IF Comp 2011: The Elfen Maiden / A Comedy of Error Messages

A Comedy of Error Messages is Wodehouse-style comedy — social comedy, romantic entanglements, plenty of misunderstandings — only reimagined for a world where Jeeves is a computer.

When I first played this game it was called “The Elfen Maiden” and listed no credits or beta-testers. At that point it was about a straight man who had accidentally set up a date with someone who was going to prove to be male as well, rather than the woman he was hoping to meet; as his faithful computer, you had to prevent him from going to that date and instead set him up with someone else.

My initial impression was that computer-as-Jeeves was an amusing concept and that the game had some good moments, but that the implementation flaws made it much harder to play than necessary: some solutions were underclued; some timed puzzles were finicky, and one of them appeared to lead to a broken ending if you did things in an unexpected order; numerous objects and synonyms were missing. Nonetheless, I did like the way the protagonist’s consciousness moved through the network, allowing access to cell phones and security cameras. And the writing was reasonably confident, though not polished to Wodehousian levels.

Version 2 features four named testers and an overhaul of the initial premise, such that the protagonist can be either gender and may be straight, gay, or bi.

I’m leaving my score for the game as it was based on version 1 — after all, I spent most of my judging time on that version of the game. But I’m happy to see improvements made, so I’ve gone back to have a look at the revised version.

Version 2 has dealt with some but not all of the interaction issues I noticed on a first playthrough. One of the puzzles I felt was confusing the first time makes more sense now (maybe I’d just missed the clue the first time around, or maybe that clue was actually added in this version). And — though I wasn’t able to verify this — it looks like the timing is more generous in one spot where I seem to recall running out of time on my first playthrough.

But other issues remain. Many — perhaps even most — scenery objects aren’t implemented. Directions to nearby rooms are capitalized, which seems like a helpful interaction hint, except that not all the capitalized things actually work as verbs; it felt like that would mislead new players who don’t understand they need to stick to compass directions plus IN/OUT and UP/DOWN.

Further — this is a higher-level sort of problem — the game doesn’t strike a clear balance between direction and free exploration. At one point a nagging message starts showing up every turn, but it’s not very informative about what you need to do next, making it an irritant rather than a source of guidance. At another, there are a number of basically useless explorable areas that do nothing but pull time off the clock during a timed puzzle. (I never did find any use for the Blogosphere, which may be a satirical point, but one made at the expense of the player’s time and convenience.) Elsewhere, in many places, the game is unresponsive unless the player does just the right thing. This is a problem that requires both design and writing changes to correct. In my experience, it comes from the author focusing on a single expected interaction path rather than thinking like the player.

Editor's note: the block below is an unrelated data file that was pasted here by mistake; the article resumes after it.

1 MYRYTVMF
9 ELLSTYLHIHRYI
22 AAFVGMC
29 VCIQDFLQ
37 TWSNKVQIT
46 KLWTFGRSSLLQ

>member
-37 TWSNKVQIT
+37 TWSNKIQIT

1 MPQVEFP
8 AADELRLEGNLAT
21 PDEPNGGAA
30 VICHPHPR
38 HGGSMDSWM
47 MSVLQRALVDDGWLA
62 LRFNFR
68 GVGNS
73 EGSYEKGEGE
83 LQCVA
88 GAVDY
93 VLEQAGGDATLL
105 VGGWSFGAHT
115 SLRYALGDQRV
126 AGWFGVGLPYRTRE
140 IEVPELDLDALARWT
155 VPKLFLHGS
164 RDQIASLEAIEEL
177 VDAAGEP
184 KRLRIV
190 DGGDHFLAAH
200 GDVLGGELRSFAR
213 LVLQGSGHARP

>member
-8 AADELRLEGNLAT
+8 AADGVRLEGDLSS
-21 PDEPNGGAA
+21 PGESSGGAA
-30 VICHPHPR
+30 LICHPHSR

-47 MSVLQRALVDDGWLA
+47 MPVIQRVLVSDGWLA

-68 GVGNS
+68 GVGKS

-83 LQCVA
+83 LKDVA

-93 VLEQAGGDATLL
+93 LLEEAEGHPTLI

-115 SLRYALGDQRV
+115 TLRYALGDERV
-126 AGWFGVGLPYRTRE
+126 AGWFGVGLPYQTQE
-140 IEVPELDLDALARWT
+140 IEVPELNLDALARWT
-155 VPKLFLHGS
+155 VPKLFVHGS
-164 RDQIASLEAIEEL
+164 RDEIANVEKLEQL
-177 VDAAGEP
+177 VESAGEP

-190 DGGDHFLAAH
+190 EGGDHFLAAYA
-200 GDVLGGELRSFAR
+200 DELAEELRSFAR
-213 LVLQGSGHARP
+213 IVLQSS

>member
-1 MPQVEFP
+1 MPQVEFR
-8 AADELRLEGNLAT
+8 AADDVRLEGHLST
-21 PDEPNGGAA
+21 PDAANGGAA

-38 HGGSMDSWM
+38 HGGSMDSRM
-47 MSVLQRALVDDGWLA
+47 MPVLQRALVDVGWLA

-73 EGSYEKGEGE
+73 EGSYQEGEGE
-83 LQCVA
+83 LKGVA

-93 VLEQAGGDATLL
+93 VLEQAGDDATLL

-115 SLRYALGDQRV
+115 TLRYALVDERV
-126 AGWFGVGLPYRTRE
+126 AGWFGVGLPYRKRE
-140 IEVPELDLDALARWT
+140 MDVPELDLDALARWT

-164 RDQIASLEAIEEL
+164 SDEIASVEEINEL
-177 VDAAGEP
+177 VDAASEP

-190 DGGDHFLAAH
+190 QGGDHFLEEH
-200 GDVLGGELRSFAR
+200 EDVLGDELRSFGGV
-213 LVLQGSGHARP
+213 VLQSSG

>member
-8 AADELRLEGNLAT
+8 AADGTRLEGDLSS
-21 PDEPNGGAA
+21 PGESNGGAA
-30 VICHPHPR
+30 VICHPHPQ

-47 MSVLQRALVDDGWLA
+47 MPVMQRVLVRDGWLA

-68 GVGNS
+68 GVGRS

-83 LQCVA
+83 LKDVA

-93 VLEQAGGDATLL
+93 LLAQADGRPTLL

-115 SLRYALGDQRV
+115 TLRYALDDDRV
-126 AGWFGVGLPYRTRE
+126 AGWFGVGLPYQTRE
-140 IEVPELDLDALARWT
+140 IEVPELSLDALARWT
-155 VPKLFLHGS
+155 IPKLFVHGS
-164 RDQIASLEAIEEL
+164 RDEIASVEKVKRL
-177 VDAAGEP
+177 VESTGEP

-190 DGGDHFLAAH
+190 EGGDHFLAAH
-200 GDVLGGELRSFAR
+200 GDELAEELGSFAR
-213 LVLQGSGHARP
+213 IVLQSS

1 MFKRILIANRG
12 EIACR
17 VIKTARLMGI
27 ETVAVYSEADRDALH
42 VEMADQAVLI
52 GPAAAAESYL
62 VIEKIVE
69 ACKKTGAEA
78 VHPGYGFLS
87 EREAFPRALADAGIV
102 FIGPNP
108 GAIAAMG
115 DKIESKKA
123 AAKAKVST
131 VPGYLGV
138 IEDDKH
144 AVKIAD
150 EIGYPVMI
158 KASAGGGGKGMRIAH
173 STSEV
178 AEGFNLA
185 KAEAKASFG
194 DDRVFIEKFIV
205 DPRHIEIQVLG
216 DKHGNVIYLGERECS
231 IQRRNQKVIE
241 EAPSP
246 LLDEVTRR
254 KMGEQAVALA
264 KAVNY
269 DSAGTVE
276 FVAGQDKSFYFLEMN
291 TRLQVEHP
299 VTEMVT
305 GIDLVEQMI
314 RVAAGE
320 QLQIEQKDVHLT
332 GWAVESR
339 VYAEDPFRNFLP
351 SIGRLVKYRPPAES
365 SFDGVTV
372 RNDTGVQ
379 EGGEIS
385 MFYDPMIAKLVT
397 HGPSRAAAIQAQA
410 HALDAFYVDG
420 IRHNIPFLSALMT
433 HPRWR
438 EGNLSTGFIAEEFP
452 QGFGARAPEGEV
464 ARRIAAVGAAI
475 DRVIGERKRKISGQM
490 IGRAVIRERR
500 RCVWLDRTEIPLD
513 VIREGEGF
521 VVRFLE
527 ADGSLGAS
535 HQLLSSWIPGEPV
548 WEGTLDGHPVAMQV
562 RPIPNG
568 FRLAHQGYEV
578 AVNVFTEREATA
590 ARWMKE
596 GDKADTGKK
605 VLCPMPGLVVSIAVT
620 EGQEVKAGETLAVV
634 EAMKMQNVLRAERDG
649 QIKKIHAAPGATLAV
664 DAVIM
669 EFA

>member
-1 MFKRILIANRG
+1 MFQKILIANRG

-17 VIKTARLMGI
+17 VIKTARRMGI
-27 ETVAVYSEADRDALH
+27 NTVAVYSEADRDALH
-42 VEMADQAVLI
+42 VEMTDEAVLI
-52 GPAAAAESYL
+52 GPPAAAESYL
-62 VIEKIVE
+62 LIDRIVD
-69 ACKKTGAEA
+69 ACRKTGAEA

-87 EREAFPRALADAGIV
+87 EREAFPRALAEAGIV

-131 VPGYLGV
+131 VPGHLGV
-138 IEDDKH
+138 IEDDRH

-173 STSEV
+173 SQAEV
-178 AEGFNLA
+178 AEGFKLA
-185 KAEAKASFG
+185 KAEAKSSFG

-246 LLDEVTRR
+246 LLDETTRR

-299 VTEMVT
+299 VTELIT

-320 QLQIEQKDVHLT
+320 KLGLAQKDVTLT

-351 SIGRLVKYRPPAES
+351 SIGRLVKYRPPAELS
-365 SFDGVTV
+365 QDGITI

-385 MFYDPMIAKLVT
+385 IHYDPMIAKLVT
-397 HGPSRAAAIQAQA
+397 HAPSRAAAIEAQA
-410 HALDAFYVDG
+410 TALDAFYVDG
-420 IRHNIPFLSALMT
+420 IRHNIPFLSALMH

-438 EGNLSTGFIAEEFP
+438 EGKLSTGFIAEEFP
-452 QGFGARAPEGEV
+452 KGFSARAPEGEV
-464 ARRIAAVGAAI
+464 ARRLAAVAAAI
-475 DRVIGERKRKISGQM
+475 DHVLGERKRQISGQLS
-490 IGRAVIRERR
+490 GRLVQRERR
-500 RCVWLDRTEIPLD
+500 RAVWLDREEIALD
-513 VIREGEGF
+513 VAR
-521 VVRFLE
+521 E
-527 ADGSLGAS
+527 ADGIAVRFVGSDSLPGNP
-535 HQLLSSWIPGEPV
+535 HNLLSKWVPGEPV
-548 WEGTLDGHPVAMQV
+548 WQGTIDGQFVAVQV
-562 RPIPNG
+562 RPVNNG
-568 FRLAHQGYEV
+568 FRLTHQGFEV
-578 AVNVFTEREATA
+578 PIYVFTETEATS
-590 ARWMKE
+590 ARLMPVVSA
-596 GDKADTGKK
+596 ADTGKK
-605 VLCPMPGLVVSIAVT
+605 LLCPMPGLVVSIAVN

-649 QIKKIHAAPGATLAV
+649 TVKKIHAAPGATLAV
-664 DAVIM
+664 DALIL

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Here’s a sample of the kind of thing I have in mind:

The Router-Daemon is a robotic many-armed creature that points incoming data in the correct direction. Three levers – one gold, one bronze, one silver – protrude from its torso. Lost data packets talk to it to receive instructions on where to go.

>x packets
You can’t see any such thing.

>x levers
You can’t see any such thing.

>x creature
You can’t see any such thing.

>x data
You can’t see any such thing.

>x gold
You see nothing special about the gold lever.

>x torso
You can’t see any such thing.

>push gold
Nothing obvious happens.

>switch gold lever
That’s not something you can switch.

The correct solution here is to TALK TO DAEMON to receive instructions about which lever to PULL. And that’s not unclued by the text: after all, as we’re told, “lost data packets talk to it.” But not every player is going to focus first on that phrase of the description. If the player tries the other nouns in the same paragraph, they’re singularly unhelpful, with synonyms or entire objects missing and other obviously important things (like the gold lever) yielding no guidance in response to examination or not-quite-right verbs.

So the trick here is to clue redundantly but in varying forms. Talking to the daemon will get a riddle that suggests what the levers do. But mightn’t we get a (different but also useful and interesting) clue by watching the approaching packets? By looking at the levers themselves? By playing with the levers in the incorrect way?

The game has quite a few issues like this. More attention to what the player could do wrong, and ways those wrong moves could be made useful (or even turned into right moves), would improve the play experience quite a bit.

Meanwhile: